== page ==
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Kansas LGBT Activist Responds To Orlando Massacre

Matthew Hodapp
Mourners gather for a vigil for victims of the Orlando gay club shooting at Barney Allis Plaza in Kansas City, Missouri.

Gay rights activists and members of the LGBT community throughout Kansas and Missouri are in a state of shock in the wake of Sunday's massacre of at least 50 people at a gay nightclub in Orlando, Florida Saturday night. Stephanie Mott, State Vice-Chair of Equality Kansas, says people she’s spoken to are feeling a wide array of emotions.

"People are afraid. People are in shock. People are hurt and angry and fearful and hopeless. But I think at the same time the people I've talked to understand that we need to keep moving forward with love. There's really only one way for us to put an end to the hate, and that's by continuing to love."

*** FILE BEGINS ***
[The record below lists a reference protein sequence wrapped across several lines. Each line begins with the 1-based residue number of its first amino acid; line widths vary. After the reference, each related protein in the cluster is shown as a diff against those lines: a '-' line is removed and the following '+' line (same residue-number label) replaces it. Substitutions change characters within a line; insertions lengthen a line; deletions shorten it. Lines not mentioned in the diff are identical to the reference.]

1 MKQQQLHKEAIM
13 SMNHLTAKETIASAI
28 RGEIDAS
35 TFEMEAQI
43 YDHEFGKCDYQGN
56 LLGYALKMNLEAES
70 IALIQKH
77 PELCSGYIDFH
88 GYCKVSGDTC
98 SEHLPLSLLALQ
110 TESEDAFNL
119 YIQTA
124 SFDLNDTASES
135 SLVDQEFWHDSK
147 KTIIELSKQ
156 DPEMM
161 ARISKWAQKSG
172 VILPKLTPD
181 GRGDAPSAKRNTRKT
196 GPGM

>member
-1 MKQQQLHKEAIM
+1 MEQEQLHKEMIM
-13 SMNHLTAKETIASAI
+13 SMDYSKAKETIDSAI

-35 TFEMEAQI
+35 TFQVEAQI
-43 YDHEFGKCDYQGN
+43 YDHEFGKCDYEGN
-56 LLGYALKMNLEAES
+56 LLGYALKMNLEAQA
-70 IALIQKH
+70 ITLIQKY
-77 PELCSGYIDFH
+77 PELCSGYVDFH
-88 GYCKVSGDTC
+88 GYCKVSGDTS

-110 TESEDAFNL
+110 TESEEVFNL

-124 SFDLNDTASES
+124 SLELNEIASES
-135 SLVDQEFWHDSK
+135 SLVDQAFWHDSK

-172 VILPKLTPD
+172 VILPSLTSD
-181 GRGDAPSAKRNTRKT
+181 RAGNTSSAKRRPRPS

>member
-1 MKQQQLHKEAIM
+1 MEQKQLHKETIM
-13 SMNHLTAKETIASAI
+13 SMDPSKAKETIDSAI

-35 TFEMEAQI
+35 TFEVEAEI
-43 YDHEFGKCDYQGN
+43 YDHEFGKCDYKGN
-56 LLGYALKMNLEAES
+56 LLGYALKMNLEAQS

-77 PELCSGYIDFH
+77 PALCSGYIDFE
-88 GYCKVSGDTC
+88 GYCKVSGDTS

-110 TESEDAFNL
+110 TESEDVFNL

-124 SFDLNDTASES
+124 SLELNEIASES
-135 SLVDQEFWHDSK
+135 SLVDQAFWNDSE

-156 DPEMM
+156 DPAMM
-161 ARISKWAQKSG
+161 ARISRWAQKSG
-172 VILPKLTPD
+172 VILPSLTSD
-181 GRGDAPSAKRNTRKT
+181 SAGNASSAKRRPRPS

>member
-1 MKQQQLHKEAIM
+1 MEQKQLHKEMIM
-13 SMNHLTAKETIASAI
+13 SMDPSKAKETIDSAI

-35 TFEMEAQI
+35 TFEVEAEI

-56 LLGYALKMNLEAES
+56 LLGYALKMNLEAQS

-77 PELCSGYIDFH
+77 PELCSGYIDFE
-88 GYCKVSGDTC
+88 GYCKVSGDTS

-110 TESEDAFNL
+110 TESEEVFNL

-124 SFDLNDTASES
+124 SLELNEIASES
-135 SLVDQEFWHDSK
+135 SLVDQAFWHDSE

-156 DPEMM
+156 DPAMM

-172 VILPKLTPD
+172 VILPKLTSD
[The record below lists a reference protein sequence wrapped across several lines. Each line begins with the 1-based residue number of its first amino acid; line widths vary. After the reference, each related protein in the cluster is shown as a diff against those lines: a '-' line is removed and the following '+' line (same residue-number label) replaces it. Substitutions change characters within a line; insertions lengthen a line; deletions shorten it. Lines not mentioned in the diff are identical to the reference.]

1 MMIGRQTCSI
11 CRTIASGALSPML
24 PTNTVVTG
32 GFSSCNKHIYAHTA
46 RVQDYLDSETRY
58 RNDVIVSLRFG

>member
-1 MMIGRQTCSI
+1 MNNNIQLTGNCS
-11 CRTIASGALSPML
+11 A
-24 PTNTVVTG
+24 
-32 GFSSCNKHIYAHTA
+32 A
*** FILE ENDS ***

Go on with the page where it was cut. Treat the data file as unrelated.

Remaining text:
[Related: LGBT Community Mourns Orlando Attack, Boosts Security At Pride Events]

Mott says that LGBT people are being harassed, assaulted and sometimes killed every day somewhere in the country, and she sees a direct connection between the proliferation of anti-LGBT measures coming from state legislatures and the violence directed at gay people.

"If we could stop all the anti-LGBT legislation from coming out of Kansas or Florida or North Carolina or wherever, we wouldn't be dealing with what we're dealing with today."

Mott adds that many vulnerable young people are also driven to suicide by anti-gay rhetoric from political and religious leaders. And she says anti-LGBT laws send a message that violence against people who are different is acceptable and even sanctioned by the state.

"When anti-trans, anti-LGBT legislation comes out of the Statehouse or is signed by the governor, it not only increases violence, it increases harassment, it increases discrimination," she says. "Anytime that you have this hate coming out in the form of legislation that says that 'this particular group of people are less than,' then you're going to end up with things like what happened [in Orlando]."

Mott suggests that something positive may eventually come from the tragedy if more federal, state and local lawmakers would sit down and get to know her and other gay and transgender people and try to find common ground.